How to choose a wood stove fan

Choosing a wood stove fan can be challenging when confronted with all the choices in wood stove blowers and alternative heating products. Wood stoves operate on the principal of radiant heat, meaning the material the wood stove is made out of actually store heat and radiates it into the room as opposed to fireplaces which tend to lose most of the heat they generate right up the chimney.

While wood stoves have become one of the most popular forms of alternative heating, without a wood stove fan or a wood stove blower the heat may not be distributed as evenly as what is desired. People sitting close to the stove may feel too warm, while other parts of the house will feel too cold. An electric ceiling fan will push the heat down and help distribute it to some degree, but running a ceiling fan all the time uses a lot of electricity. Electricity is expensive and, since most electrical plants generate power by burning coal, using electricity to distribute heat from a wood stove generates a carbon footprint that might be unacceptably large.

The first wood stove blowers resembled simple hair dryers and were basic electric fans positioned over a vent. The only settings available on these early wood stove blowers were “on” and “off” so they didn’t provide a lot of control over how much heat was distributed or where the heat went.

Modern wood stoves use the heat generated by the wood stove itself to move pistons in a special kind of engine that in turn makes the fan rotate and push the hot air into the room. These non-electrical engines, sometimes called “Sterling Engines” are much more energy efficient. They run on the heat generated by the wood stove itself and need no electricity. The energy cost savings from using these self-propelled types of wood blowers can is substantial especially when calculated over several seasons.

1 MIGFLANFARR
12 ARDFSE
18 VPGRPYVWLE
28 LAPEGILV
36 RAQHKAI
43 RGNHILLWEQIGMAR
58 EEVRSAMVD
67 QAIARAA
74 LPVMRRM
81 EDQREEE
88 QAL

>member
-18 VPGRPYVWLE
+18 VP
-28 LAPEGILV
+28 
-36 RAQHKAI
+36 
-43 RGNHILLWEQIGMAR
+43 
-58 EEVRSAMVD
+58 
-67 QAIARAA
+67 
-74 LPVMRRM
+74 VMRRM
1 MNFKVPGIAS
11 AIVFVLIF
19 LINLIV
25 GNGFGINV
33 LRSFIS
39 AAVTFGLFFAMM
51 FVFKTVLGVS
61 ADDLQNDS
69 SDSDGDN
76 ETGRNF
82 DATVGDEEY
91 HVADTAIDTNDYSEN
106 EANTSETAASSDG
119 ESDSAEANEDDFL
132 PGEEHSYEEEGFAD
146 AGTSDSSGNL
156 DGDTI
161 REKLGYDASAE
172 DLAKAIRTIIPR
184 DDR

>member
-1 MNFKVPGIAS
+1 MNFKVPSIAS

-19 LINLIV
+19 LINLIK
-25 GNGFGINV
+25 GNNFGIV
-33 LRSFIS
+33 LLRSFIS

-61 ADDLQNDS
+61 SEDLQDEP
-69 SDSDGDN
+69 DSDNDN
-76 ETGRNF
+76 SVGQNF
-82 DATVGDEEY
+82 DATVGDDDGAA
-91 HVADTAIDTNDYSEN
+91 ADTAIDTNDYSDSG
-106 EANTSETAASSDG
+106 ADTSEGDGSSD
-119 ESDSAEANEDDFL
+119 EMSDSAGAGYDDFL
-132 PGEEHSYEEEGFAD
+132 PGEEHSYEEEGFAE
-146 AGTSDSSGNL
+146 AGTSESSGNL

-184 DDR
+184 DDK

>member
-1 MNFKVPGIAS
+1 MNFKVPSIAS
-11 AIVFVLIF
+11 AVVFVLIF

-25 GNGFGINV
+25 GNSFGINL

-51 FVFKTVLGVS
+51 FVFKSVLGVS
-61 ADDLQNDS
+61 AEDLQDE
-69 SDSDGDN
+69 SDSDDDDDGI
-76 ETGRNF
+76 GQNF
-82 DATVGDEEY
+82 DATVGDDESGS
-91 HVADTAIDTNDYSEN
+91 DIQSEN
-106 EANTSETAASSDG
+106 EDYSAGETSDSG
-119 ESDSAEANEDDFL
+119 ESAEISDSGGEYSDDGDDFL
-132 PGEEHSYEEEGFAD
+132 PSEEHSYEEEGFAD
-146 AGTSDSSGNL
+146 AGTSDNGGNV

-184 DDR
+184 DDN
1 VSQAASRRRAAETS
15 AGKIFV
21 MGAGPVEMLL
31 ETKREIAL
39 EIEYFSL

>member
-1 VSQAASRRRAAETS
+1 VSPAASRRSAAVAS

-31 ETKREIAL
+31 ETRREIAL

Very recently a new kind of wood stove fan has become available that attaches to the stove and runs without electricity or batteries, much like the newer fans that are part of the stove itself. These little self-generating wood stove blowers operate on something called the Peltier effect: the hotter the stove gets, the faster the fan spins. This means that constant adjustment is not necessary. The fan will spin faster automatically when more heat builds up and slow itself down when distributing the heat is not so much of an issue.

The new attachable “Eco-fans” generally sit on top of the wood stove and can dramatically impact the efficiency of the wood stove. Gains of up to 35% in heating efficiency are not unusual. What is especially nice about an attachable Eco-fan is that, unlike early non-electric wood stove blowers these little fans do not rely on blazing hot temperatures in order to move the fan blades. They are sensitive to modest temperatures and moderate temperature changes, thus reducing the amount of wood that has to be burned in order to distribute the heat around the room. So the newest type of attachable wood stove fan not only saves electricity, it saves wood too. The room stays warmer with a cooler stove because of the fuel efficiency and sensitivity of the wood stove fan.

The newer attachable non-electric wood stove blowers are available from a wide variety of retailers and run between $100 and $250 depending on the size of the fan and the materials used in its construction. Chimney fans sit on top of the chimney outdoors and help to induce a draft so a wood stove fire burns more efficiently are also available. Chimney fans do not distribute heat but do help create and maintain it. A good chimney fan uses no more electricity than an electric light bulb but is fairly expensive. A new chimney fan runs about $2,000.

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